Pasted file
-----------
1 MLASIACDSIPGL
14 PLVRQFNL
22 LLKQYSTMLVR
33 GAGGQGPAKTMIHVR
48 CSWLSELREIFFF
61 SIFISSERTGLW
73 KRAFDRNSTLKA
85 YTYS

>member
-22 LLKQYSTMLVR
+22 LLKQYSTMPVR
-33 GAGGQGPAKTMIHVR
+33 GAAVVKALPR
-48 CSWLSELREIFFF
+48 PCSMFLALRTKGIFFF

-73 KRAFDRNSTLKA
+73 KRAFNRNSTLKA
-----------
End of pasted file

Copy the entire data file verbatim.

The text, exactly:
1 MLASIACDSIPGL
14 PLVRQFNL
22 LLKQYSTMLVR
33 GAGGQGPAKTMIHVR
48 CSWLSELREIFFF
61 SIFISSERTGLW
73 KRAFDRNSTLKA
85 YTYS

>member
-22 LLKQYSTMLVR
+22 LLKQYSTMPVR
-33 GAGGQGPAKTMIHVR
+33 GAAVVKALPR
-48 CSWLSELREIFFF
+48 PCSMFLALRTKGIFFF

-73 KRAFDRNSTLKA
+73 KRAFNRNSTLKA